(A) Question: Why does the Catholic church get to ignore certain prescriptions and traditions advocated by Paul, and choose to apply others? Is that not arbitrary? Was Paul not a prophet of God, or was he merely espousing his own biases and prejudices? If he was merely stating his subjective opinion, why listen to anything he had to say?
Doesn’t the Catholic church choose its own humanistic values over the requirements of God? Doesn’t the Catholic church only follow the Lord’s commands when the commands agree with the church’s humanistic values? - but when, for instance, the Lord commands women to be silent in the church, the Catholic church ignores this prescription because it wants to be nice to women:
“Women should remain silent in the churches. They are not allowed to speak, but must be in submission, as the law says. 35 If they want to inquire about something, they should ask their own husbands at home; for it is disgraceful for a woman to speak in the church. 36 Or did the word of God originate with you? Or are you the only people it has reached? 37 If anyone thinks they are a prophet or otherwise gifted by the Spirit, let them acknowledge that what I am writing to you is the Lord’s command. 38 But if anyone ignores this, they will themselves be ignored.” (1 Corinthians 14 34-38)
Paul says there are special circumstances when women may speak, but generally the Lord revealed to Paul that women must be silent. Doesn’t the Catholic church disregard this mandate because they think they have the patent on morality, and consider God immoral in this instance? They appear to, but is a rule right because God says it, or does God make the rule because it is right to do so? In other words, do you get to say which of God’s laws are moral, depending on which ones you like and agree with - depending on which ones agree with your own subjective morality? Clearly, theologically, it is right because God says it, regardless of whether you like it or not:
4 “Where were you when I laid the earth’s foundation? Tell me, if you understand. Who marked off its dimensions? Surely you know! Who stretched a measuring line across it? 6 On what were its footings set, or who laid its cornerstone— 7 while the morning stars sang together and all the angels shouted for joy? 8 “Who shut up the sea behind doors when it burst forth from the womb, 9 when I made the clouds its garment and wrapped it in thick darkness, 10 when I fixed limits for it and set its doors and bars in place, when I said, ‘This far you may come and no farther; here is where your proud waves halt’? (Job 38 4-11)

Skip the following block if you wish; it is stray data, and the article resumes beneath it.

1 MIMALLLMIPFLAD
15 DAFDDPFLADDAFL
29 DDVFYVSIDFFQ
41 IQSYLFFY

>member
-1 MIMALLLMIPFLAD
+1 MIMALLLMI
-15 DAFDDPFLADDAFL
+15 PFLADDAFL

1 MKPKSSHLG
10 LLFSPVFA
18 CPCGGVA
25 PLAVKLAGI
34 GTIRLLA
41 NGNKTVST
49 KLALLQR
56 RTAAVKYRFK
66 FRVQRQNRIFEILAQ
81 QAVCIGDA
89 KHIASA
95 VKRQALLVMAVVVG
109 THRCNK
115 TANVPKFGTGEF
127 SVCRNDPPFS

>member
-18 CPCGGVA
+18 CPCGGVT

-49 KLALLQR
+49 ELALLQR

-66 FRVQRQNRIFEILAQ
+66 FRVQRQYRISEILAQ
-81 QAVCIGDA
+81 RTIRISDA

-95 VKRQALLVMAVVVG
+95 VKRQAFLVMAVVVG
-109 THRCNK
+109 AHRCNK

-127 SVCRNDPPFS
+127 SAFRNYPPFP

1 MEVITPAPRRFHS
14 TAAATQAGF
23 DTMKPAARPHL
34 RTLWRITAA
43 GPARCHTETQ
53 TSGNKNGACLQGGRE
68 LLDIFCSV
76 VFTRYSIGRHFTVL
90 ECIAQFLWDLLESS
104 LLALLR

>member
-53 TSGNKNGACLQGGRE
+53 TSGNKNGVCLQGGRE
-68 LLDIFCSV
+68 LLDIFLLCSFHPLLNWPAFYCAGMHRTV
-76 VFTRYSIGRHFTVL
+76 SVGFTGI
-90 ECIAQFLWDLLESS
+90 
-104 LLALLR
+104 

A Jew, for instance, does not follow a particular dietary law because he likes it, but because to him it is God’s word. Why, then, do Catholics permit women to speak in their churches, if Paul says God revealed to him women must be silent?
This is also true of traditions. Doesn’t the Catholic Chuch arbitrarily pick and choose which traditions from Jesus’ time it wants to pay homage to? For instance, it likes that the church was built on the rock of Peter, so it keeps the tradition of the pope, but its humanism doesn’t like having slaves, even though this is an institution Paul firmly believes in: “Slaves, obey your earthly masters with respect and fear, and with sincerity of heart, just as you would obey Christ. (Ephesians 6:5).”
If we are being consistent, and if we ignore the tradition of slaves, and the law that women must be silent in church, doesn’t Protestantism overcome Catholicism, and shouldn’t we also ignore the tradition of the pope, since women can never be pope, and that contradicts the value of equality? Shouldn’t Catholics also become Protestants and ignore the prescription against homosexuality in Corinthians, if the Pauline letters are all just the biases and prejudices of Paul?
But here’s the problem: Either homosexuals will not inherit the kingdom of God (1Cor6:9), or Paul was just espousing a prejudice, and if that’s the case, then the whole of the Pauline corpus becomes suspect. Either women must not talk in church, or it is just a bias of Paul, and all the letters become mere opinion.